SAVANNAH, Ga. – Every few days, the number of House seats the Democrats are expected to win over from Republicans seems to go up another dozen or so. This summer a House takeover seemed like a tall order; but the confident predictions have grown from 20 to 30, to current predictions of anywhere from 40 to 60 Democratic pickups. The Democratic Congressional Campaign Committee’s “Red to Blue” program now includes 73 seats.
#ad#To hear some tell it, there’s no such thing as a vulnerable Democratic seat this year.
But the cheerleaders of the Democratic-tsunami theory may be overlooking these inconvenient truths, but here are seven House races you should keep an eye on:
Georgia’s Eighth District: Democrat Jim Marshall vs. Republican former Rep. Mac Collins. Both of these Georgia Democrats have looked vulnerable enough to warrant presidential visits in the final days of the campaign. Marshall’s task is complicated by the fact that his district has been redrawn to make it more Republican. Under the new lines, 60 percent of the district voted for Bush in 2004.
Collins is an old pro at House races and the region; he’s served six terms in the House before stepping down to run, unsuccessfully, for Zell Miller’s Senate seat in 2004.
Georgia-based conservative blogger Erick Erickson says he “heard from several people on background that they expect to call GA-8 for Mac Collins.” I would be surprised if anyone was counting chickens before they hatch in this race, because dislodging an incumbent is always a challenge. But this is obviously a very, very good pickup opportunity for the GOP.
Georgia’s Twelfth District: Democratic Rep. John Barrow vs. the Republican he ousted in 2004, Max Burns. Barrow’s win was one of the few Democratic House pickups of last cycle, one Republicans argues was a fluke. About 5,000 people attended a rally with President Bush Monday.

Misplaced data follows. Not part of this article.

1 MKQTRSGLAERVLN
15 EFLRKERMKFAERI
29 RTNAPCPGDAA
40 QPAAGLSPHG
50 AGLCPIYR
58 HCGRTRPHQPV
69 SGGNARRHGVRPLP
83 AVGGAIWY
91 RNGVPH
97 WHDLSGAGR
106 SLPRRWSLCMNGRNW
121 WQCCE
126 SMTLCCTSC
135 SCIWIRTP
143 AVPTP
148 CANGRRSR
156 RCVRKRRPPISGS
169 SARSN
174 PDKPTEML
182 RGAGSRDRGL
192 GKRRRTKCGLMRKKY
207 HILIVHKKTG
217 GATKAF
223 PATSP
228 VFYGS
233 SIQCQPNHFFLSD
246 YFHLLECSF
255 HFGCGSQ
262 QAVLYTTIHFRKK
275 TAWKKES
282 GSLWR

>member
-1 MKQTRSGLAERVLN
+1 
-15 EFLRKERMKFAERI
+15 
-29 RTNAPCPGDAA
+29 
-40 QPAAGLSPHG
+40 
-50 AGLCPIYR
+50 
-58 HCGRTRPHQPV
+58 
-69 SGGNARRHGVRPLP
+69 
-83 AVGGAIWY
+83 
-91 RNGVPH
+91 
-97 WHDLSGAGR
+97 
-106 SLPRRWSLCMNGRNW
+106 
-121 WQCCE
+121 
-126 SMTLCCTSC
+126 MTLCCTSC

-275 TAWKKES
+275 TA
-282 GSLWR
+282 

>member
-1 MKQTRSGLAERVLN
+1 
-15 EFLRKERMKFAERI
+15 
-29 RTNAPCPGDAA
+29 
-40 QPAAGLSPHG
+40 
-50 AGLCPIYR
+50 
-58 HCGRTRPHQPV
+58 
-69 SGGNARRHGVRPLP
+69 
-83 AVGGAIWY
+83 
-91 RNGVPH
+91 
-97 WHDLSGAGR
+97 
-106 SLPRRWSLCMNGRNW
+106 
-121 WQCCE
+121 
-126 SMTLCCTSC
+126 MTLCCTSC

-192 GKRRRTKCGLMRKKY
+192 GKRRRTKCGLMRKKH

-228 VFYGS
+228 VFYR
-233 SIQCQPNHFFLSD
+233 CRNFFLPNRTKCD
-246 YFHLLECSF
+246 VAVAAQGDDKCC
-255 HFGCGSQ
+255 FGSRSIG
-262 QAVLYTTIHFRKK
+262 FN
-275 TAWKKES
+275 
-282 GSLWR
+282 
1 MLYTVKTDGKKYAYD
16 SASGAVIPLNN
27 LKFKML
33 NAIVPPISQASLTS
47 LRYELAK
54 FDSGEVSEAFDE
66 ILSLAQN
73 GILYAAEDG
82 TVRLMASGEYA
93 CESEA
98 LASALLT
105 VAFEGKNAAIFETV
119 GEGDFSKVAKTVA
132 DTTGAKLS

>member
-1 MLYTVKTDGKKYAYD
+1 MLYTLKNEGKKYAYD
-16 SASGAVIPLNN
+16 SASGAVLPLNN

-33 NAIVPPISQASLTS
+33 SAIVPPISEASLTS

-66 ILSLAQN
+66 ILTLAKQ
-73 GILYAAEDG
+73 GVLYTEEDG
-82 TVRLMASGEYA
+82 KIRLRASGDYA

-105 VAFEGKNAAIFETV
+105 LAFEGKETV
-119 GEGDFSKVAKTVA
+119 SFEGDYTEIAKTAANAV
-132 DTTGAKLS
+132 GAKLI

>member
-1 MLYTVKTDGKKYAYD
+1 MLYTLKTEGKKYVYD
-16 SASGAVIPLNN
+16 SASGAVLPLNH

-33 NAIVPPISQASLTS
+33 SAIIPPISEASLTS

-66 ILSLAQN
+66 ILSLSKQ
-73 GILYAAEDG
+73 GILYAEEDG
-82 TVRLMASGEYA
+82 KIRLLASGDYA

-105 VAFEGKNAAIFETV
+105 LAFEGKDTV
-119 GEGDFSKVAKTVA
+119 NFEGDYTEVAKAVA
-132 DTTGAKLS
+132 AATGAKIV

This race has marked by a tax debate in recent days. Barrow has been hitting Burns all over the local airwaves with an ad that accuses the Republican of wanting to raise taxes by creating a national sales tax. But Barrow ignores the fact that Burns wants to scrap the entire income tax, a fairly important detail.
Even conservatives who like Barrow are griping that the ad is tremendously dishonest, and sounds silly once the other half of the story is told. Nearby GOP Rep. Jack Kingston has a good ad saying “his friend Max Burns” would never raise taxes, privatize Social Security, etc.
Like Collins, Burns has run a successful race in this district before and obviously has no problems with name recognition, or matching up with the district’s values.
One RNC source said, “I think we get at least one in Georgia; I think Burns is up.”
Mac? Max? Mac and Max?
General Georgia notes: There’s a gubernatorial race this year, where incumbent Sonny Perdue — who had a huge upset in 2002, knocking off Roy Barnes. Purdue is a lock to win, but he needs more than 50 percent to avoid a runoff. Former Democratic governor Zell Miller is now doing ads for Perdue. A strong Perdue campaign might help Republicans.
Republican get-out-the-vote efforts in this state were good enough rendered an 11-point lead for Democratic Sen. Max Cleland meaningless in 2002.
Illinois Eighth District: Incumbent Democrat Melissa Bean vs. Republican Dave McSweeney. A fascinating race, under most pundits’ radar screens. A few polls showing McSweeney down big now appear to be outliers; it’s a close race, with the Chicago Daily Herald putting Bean only up 3 percent.
First-termer Bean is bringing in big guns like Barack Obama and former President Clinton. But McSweeney’s not exactly scrounging for support; he’s hosted fundraisers and rallies with President Bush, Vice President Dick Cheney; U.S. Sen. John McCain, and former New York Mayor Rudy Giuliani. The most recent filings show McSweeney with a slight money advantage. Bean spent about $2.2 million from July to October, with not much to show for it in the polls.
Bean won her seat by four points, as Kerry was cruising to a big win in Illinois and Barack Obama was crushing Alan Keyes. This year, unpopular Rod Blagojevich will probably be reelected as governor, even though he’s polling well below 50 percent. Democratic turnout in Illinois will probably be down from 2004.
One other wrinkle: There’s a third-party candidate, and it’s not the usual Green or Libertarian. Bill Scheurer, running in his self-created Moderate party, got 8 percent in a recent poll, and he’s received money from several prominent labor unions vexed with Bean: the Teamsters, United Steelworkers, Service Employees International Union, and UNITE. The term “Ralph Nader” is starting to get thrown around. Maybe, just maybe, Scheurer takes away enough votes from Bean for McSweeney to emerge the winner.